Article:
12 present I teach the flight mechanics of aircraft.

13 Q. Now, thus far, unless I have missed it, you

14 haven't identified any experience as an artillery

15 officer, as a person regularly firing or supervising

16 the firing of guns; correct?

17 A. I did really fire at the firing range, but

18 not with units and I did not work with the army, with

19 troops.

20 Q. And you haven't identified any experience

21 then or since of the types spoken of by Mr. Hamill

22 where post facto analysis of shelling is done by

23 artillery officers. You haven't spoken of that type of

24 experience.

25 A. No.

Page 21314

1 Q. You don't have that sort of experience at

2 all.

3 A. Except at a firing range when we engineers go

4 to see the craters made by projectiles because that is

5 rather important.

6 Q. Before I move on, just a couple of things,

7 really. Are you aware that Mr. Hamill's work on that

8 dreadful Markale market shelling was incorporated in an

9 United Nations report?

10 A. I don't know.

11 Q. Because I must suggest to you that it was,

12 and that it included his analysis of direction built on

13 crater analysis. Would you accept that that may have,

14 indeed, happened?

15 A. I accept it.

16 Q. So far as one of the witnesses who we've had

17 reference to, a man, Baggesen, would you accept that

18 when Vitez was shelled, along with Zenica, on the 8th

19 of May, his conclusions were accepted by all sides

20 based though they were, in part, on crater analysis.

21 Would you accept that? It's in his war diary.

22 A. Well, I have -- I do not object to any of

23 these things, but I did not read these things and I

24 cannot comment on them. I cannot say yes or no.

25 Q. Let's move back to your report. I have no

Page 21315

1 challenge to your paragraph three. And when you come

2 to paragraph four, you say this, you have been asked by

3 the Kordic Defence to provide an expert opinion

4 regarding the shelling of Zenica on April 19th. It

5 must have been a slip of the pen, but you can't provide

6 any opinion on the shelling of Zenica itself, can you?

7 A. We can always theoretically simulate events,

8 that is how we analyse events, and that is what I

9 understood was asked of me to do.

10 Q. I may have not been clear but let me make

11 myself clearer. You haven't examined the craters left

12 by the shells yourself, have you?

13 A. No.

14 JUDGE MAY: [Microphone not activated]

15 MR. NICE:

16 Q. And you do not offer an opinion one way or

17 another as to where the shells that fell on Zenica may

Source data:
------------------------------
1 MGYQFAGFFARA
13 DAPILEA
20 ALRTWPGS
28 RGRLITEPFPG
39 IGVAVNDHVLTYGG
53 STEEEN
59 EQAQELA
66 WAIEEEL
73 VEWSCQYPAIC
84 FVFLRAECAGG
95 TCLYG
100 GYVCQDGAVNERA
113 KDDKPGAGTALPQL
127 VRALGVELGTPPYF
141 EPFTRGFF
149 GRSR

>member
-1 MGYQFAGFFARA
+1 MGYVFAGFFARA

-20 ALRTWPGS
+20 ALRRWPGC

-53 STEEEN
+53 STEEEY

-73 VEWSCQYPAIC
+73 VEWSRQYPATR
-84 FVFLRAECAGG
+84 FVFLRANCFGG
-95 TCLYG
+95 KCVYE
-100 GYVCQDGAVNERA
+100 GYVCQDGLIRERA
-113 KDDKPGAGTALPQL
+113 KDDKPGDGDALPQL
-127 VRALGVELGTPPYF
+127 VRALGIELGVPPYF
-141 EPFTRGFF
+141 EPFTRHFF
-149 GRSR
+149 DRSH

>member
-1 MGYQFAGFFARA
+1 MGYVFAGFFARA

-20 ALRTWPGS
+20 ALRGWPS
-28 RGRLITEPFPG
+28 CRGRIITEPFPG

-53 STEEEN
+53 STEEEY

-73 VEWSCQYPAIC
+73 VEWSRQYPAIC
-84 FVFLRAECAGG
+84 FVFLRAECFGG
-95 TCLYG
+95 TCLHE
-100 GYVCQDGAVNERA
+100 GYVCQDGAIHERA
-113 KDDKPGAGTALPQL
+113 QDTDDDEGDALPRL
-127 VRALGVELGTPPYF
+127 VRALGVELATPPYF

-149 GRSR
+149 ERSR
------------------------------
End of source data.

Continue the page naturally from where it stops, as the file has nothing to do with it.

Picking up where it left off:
18 have come from.

19 A. I said that within a certain interval, one

20 can accept that they may have come from, and I tried to

21 measure that interval, and I said here that it was

22 difficult and it was only with a certain -- that with a

23 certain degree of probability, one could say what the

24 interval was.

25 For instance, for 122, I concluded that if

Page 21316

1 these measurements were accurate, absolutely accurate,

2 and then again probably an error is included there

3 because there are errors in any kind of measurements,

4 that that interval could be at least plus or minus five

5 degrees. That was said roughly by Colonel Lausten

6 or --

7 Q. I'll come back to five degrees, and I'm only

8 going to press you once more. What you've provided to

9 the Court is some expert opinion on various topics

10 including fuses, and your opinion on accuracies of

11 certain types of measurements, but you do not provide

12 on opinion on where Zenica was shelled from on the 19th

13 of April because you don't have an opinion on that

14 topic, do you?

15 A. I did not give my opinion.

16 Q. And you don't have an opinion.

17 A. I don't know.

18 Q. I'm sorry, I don't understand that. Either

19 you do or you don't have an opinion on where it was

20 shelled from.

21 A. I repeat once again, if all those

22 measurements were correct, according to the document

23 that I write, I concluded that the most probable, the

24 most likely but only the most likely was that it had

25 come from the direction plus minus five degrees from

Page 21317

1 the direction that was measured. So it could be plus

2 five or minus five to the other side, so that was

3 within that interval. That is my opinion. But it only

4 applies to 122 millimetres and that is the most

5 probable so it can be more, it can be less, but in all

6 likelihood, that is five.

7 I did not compute it for calibres because one

8 would have to perform simulation.

9 Q. We don't have to deal with it later, we can

10 deal with it straight away. Now, that we understand

11 the map and, of course, look at it if you need to, but

12 the Judges have seen it. If the calculation made by

13 Mr. Hamill is honourably and properly made, to the

14 effect came from due west and if you are allowing for a

15 five degree maximum error or allowance, what is quite

16 clear is that the shelling cannot have come from the

17 Vlasic feature which is 45 degrees away; correct?

18 A. No, not maximum error, but the most probable

19 error at the maximum, that is the maximum can be

20 infinite. But in practice, we take it for Gauss

21 distribution that the maximum error is four times the

22 most probable one.

23 Q. But just so that I can understand that, and I